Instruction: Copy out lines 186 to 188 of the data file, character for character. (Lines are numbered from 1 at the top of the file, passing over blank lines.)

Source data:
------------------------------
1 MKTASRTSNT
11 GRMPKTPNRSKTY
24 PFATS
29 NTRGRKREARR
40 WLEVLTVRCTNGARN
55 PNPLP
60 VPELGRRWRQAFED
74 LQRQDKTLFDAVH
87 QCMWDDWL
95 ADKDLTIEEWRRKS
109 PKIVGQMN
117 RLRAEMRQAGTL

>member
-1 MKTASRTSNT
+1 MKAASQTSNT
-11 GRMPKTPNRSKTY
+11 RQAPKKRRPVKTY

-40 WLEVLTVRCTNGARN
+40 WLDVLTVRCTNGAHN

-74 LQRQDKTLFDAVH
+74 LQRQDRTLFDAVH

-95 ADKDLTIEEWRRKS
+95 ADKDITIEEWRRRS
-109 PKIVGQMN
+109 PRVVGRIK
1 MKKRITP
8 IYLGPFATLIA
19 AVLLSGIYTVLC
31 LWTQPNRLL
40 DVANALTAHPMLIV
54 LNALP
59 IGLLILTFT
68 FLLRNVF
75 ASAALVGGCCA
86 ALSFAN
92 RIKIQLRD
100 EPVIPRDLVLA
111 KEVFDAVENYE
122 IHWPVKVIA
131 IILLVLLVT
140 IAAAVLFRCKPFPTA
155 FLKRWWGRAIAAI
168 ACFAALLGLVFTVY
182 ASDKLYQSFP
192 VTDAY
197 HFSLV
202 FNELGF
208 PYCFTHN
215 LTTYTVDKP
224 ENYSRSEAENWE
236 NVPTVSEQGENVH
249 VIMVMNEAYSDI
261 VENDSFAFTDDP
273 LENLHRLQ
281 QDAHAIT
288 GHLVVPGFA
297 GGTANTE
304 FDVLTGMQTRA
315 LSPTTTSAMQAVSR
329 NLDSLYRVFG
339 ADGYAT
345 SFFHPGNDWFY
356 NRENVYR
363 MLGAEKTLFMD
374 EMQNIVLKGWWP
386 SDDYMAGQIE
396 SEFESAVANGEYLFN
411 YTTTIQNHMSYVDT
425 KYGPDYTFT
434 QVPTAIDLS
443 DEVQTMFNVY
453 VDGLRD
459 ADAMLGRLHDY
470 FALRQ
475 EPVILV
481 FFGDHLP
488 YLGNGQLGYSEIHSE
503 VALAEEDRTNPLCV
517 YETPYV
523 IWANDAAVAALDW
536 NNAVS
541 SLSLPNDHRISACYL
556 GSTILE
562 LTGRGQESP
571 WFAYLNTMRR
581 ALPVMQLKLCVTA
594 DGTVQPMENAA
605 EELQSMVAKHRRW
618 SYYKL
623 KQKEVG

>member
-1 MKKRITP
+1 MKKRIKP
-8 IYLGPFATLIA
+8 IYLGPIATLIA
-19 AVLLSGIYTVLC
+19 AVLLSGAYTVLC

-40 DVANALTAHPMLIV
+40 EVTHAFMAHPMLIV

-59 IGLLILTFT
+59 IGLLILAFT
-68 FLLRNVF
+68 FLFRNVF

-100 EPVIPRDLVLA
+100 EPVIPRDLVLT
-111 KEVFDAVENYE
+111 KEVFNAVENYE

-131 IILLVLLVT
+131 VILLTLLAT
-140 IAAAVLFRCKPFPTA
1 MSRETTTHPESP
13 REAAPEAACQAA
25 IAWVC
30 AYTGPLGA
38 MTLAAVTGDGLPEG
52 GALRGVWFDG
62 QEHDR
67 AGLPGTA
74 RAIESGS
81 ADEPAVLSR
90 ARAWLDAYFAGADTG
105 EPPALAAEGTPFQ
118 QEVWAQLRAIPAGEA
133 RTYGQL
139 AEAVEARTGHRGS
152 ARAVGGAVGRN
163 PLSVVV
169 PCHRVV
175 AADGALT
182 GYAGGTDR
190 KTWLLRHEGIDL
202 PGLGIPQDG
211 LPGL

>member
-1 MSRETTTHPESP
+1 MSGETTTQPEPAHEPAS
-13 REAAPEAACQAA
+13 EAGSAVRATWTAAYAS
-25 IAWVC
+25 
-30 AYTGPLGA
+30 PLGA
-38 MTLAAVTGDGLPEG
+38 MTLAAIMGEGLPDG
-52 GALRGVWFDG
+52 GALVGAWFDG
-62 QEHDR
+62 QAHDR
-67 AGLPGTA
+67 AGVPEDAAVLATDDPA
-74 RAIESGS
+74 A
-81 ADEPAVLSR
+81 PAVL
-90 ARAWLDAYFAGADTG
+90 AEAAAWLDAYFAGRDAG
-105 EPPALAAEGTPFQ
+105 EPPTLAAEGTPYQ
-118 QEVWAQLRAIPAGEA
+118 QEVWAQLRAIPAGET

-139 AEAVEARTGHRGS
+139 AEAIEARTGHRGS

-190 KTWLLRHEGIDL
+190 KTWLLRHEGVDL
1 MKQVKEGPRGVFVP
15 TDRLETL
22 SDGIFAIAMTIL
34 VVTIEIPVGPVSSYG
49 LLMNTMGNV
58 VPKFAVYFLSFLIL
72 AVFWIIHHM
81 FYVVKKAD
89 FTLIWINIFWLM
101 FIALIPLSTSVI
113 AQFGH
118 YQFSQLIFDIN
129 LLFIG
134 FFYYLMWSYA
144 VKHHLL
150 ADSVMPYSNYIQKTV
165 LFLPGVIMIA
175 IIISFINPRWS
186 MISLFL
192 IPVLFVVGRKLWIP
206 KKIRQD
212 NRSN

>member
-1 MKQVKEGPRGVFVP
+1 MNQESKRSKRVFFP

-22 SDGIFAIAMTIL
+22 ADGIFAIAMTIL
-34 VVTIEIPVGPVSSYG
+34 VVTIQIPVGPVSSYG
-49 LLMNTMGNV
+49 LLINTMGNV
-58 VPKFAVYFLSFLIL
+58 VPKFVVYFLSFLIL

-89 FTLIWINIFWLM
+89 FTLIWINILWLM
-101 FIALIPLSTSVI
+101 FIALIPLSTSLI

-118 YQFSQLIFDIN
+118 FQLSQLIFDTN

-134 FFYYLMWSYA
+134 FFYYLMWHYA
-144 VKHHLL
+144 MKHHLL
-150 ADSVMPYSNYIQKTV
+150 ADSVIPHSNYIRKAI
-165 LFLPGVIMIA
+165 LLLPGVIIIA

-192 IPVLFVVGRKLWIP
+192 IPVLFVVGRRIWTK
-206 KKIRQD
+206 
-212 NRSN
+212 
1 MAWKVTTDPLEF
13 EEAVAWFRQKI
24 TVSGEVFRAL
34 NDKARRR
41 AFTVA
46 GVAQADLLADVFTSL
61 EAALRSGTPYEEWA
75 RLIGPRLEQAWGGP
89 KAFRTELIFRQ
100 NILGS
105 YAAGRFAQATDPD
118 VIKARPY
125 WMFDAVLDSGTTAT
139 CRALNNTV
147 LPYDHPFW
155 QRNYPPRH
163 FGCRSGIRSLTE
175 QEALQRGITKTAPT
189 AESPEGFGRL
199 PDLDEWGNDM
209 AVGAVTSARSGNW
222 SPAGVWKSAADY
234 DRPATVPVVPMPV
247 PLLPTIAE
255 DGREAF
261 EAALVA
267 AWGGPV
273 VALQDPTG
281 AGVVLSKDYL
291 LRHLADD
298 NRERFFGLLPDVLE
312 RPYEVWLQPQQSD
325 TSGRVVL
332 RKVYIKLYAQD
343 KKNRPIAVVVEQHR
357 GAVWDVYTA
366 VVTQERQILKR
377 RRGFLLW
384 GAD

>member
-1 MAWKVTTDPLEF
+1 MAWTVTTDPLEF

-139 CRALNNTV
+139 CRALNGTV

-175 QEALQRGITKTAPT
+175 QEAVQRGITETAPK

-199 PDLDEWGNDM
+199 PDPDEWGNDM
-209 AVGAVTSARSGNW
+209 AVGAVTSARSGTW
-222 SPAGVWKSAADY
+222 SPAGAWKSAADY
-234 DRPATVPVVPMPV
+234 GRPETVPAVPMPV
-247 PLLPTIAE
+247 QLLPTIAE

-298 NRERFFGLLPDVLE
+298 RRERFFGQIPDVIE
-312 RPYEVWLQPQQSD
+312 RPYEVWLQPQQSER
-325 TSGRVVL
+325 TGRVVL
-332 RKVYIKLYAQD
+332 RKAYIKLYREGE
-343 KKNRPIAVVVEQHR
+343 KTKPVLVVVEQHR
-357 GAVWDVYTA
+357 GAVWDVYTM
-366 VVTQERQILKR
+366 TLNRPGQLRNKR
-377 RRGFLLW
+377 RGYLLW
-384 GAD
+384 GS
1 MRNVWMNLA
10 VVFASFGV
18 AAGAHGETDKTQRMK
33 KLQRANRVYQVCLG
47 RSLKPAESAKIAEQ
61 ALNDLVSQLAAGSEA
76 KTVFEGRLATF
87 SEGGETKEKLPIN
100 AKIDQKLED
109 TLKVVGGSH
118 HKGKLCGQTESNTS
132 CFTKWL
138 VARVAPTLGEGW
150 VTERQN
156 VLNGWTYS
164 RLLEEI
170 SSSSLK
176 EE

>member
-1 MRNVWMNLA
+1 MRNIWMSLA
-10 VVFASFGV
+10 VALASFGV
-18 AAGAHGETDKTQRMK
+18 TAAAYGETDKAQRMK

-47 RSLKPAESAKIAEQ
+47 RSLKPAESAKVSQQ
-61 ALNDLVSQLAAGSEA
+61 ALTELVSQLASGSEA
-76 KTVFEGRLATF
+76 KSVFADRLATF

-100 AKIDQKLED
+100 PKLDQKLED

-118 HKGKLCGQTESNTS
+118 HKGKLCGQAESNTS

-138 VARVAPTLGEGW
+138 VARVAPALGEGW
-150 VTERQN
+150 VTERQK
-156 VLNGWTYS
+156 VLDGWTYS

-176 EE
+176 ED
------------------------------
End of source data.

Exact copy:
212 NRSN

>member
-1 MKQVKEGPRGVFVP